Spicer’s poem “The Ballad of Weeping” which he has purportedly translated from Lorca, illustrates the primordial sadness in Toll’s writing:
I have closed my window
Because I do not want to hear the weeping
But behind the gray walls
Nothing can be heard but weeping.
A few dogs might bark
A few angels might sing
There might be room for a thousand violins in the palm of my hand.
But the weeping is a big dog
The weeping is a big angel
The weeping is a big violin
The tears put a muzzle on the air
And nothing can be heard but weeping.
Spicer also inspired poet Joel Dailey’s Fell Swoop Press. Dailey had been one of the few students of Spicer, and Fell Swoop was an obvious choice for Toll’s next book—his last—Life on Earth. In an interview re-blogged on the Poetry Foundation’s Harriet, Dailey credits Spicer with the idea that small fields of work…chapbooks and zines…are how the poet should write instead of focusing and work-shopping one immortal poem or writing one singular poem for each separate journey. If a journey isn’t worth a hundred poems could it be worth a single one? Toll embodied this approach as well and that’s one reason Robinson once described him this way in Word Riot:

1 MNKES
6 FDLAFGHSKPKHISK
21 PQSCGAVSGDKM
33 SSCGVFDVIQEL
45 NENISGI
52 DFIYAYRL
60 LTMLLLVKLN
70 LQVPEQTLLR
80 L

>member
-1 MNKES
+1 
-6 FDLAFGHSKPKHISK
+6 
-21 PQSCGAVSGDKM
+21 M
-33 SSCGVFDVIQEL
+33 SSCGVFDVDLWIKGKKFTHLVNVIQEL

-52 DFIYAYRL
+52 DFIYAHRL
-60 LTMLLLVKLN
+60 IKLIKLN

[articlequote]All the pieces are the same. Like the bluesmen sing, I know Chris, and he don’t never change.”[/articlequote]
No, Toll didn’t change, but he did get better and better at who he was, and that is Toll’s challenge to the rest of us, to sharpen our knives by using them.
[line][line][textwrap_image align=”left”][/textwrap_image]BARRETT WARNER’s poems and stories have in Berkeley Fiction ReviewConsequence, and Chiron Review. He is the author of two chapbooks, My Friend Ken Harvey (Publishing Genius) and Til I’m Blue in the Face. His poetry collection, Why Is It So Hard to Kill You? is forthcoming from Jane’s Boy Press. We’ve enjoyed having him here so much that we’ve been lucky to have him as part of this series three times, previously with essays on WWII Poet Keith Douglas, and on Russell Edson’s “Sheet Music.”